- Modern Macroeconomics after the Crisis: Hedgehog or Fox? Marcus Miller (Warwick University), Lei Zhang (Warwick University) Paper, Slides
Discussant : Marco Raberto (University of Genoa) Slides


3.30pm –3.45 pm Coffee

3.45 pm – 5.15 pm Chair: Marco Francesconi (University of Essex)

Session 4: Economic Growth After Liquidity Trap and Bubble Economy: How To Rebalance the Economy ?

-Credit for Growth and Credit for Bubbles, Richard Werner (University of Southampton), Slides

-Solving Collective Commons Problems: Future Scenarios for P2P Finance,
David Hales (Open University and University of Szeged, Hungary) Slides

-Fiscal Policy After the 2007 Crisis, James Richardson (Her Majesty’s Treasury)
Discussant : Oliver Burrows (Bank of England) Slides


6.00pm-7.40 pm Ivor Crewe Auditorium
Panel Discussion : Why Do We Need Diversity in Macroeconomics ? How To Increase Capacity in New Approaches ?  (Free to Public)
Chair : Sheri Markose  (University of Essex)
Panellists : Mark Buchanan (Science Writer), Slides, Eric Beinhocker (Oxford, INET),  Philip Davis (NIESR), Michel Ghassibe ( President, Cambridge Society for Economic Pluralism),
Michelle Baddeley (University College London) and  Adrià Porta Caballé (Secretary, Post Crash Economics Society, University of Essex)

Conference Drinks 7.40pm - 8 pm  Upstairs Foyer of Ivor Crewe Hall (By invitation only)
8pm Conference Dinner Wivenhoe House Hotel  (By invitation only)
Laura Kodres (IMF) After Dinner Speech

25 February 2014
9.15am -10.50 am: Chair -  Doyne Farmer (Oxford University)
Session 5: New Foundations for Social Cognition and Strategic Interaction: Coordination, Anti-Coordination and Innovation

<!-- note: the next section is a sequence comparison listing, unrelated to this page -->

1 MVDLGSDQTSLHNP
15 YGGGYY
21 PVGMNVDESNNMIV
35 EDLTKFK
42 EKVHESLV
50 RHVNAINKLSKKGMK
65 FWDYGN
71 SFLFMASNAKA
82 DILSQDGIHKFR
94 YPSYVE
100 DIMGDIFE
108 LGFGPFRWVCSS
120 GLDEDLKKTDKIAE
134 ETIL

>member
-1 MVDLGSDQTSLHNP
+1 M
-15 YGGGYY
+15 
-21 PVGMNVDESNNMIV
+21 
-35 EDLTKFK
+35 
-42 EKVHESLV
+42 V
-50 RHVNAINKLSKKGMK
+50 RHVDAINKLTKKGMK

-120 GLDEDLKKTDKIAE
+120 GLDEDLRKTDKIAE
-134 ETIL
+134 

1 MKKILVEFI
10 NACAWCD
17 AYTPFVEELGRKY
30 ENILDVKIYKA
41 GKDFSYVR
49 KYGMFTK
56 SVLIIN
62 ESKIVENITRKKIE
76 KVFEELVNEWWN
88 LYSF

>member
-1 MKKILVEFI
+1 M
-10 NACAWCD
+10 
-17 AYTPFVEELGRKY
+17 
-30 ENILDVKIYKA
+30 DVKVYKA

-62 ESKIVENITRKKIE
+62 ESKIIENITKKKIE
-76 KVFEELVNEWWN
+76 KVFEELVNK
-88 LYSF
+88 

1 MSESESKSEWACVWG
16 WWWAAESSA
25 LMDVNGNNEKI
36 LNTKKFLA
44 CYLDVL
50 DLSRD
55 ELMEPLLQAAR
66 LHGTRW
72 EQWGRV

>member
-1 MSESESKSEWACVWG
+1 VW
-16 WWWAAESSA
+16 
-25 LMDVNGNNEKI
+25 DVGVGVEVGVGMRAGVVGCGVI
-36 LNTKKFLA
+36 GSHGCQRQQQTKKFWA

-  Mirror Neurons and Simulation Theory of Social Cognition, Vittorio Gallese (University of Parma), Slides
- Neuromarkers for Social Coordination: A Dynamical Approach, Scott Kelso (Florida Atlantic University and University of Ulster)
-  Mirroring and the Liar Qua Rule-breaker: Complex Strategic Behaviour and Arms Race in Novelty and Surprises, Sheri Markose (University of Essex) Paper, Slides
Discussant  Rahul Savani (University of Liverpool) Slides

10.50am – 11.05am Coffee

11.05 am – 12.40pm : Chair -  Rob Axtell (George Mason University)
Session 6: Models of Radical Uncertainty and Inductive Decision Making
-Social Intelligence and Collective Decisions, Eshel Ben-Jacob (Tel Aviv University and Sagol School of Neuroscience) Slides
- Beliefs and non-Bayesian Modes of Reasoning: With Some Reflections for Policy Making, Ithzak Gilboa (Tel-Aviv University and HEC, Paris), Paper, Slides
-  Macroeconomics with Human Sentient and Social Actors, David Tuckett (University College London), Paper, Slides
Discussant  Michelle Baddeley (University College London) Slides

Lunch 12.40pm-1.40pm

1.40pm–3.15 pm: Chair: Roland Meeks (University of Essex) 
Session 7:On Holistic Systemic Risk Approach: Statistical and Structural Macro-nets

- Measuring Contagion Potential Among Sovereigns and Banks Using a Mixed-cross-section GVAR, Marco Gross and Christoffer Kok (European Central Bank)
Paper, Slides
-Network Risk and Key Players: Structural Analysis of Interbank Liquidity                             Kathy Yuan (London School of Economics, ESRC Systemic Risk Centre) and Edward Denbee (Bank of England)  Paper, Slides

-Multi-Agent  Financial Network Models for Systemic Risk Monitoring and Design of Pigou Tax for SIFIs (Acefinmod Group, Essex)  Simone Giansante (University of Bath), Sheri Markose (University of Essex) and Ali Rais Shaghaghi (University of Essex) Paper1, Paper2 and Slides
Discussant: Oto Tomohiro (Bank of England) Slides


3.15-3.30 Coffee Break

3.30- 5pm: Chair Paul de Grauwe (London School of Economics)
Panel Discussion : What do Policymakers Need frosm Macroeconomics, and What Needs to Change to Get it?  
David Miles (Monetary Policy Committee, Bank of England, Imperial College),
Neil Ericsson (Federal Reserve Board of Governors), Luiz deMello (OECD),
Laura Kodres (IMF) Slides, Wouter Den Haan (London School of Economics)

Close of Conference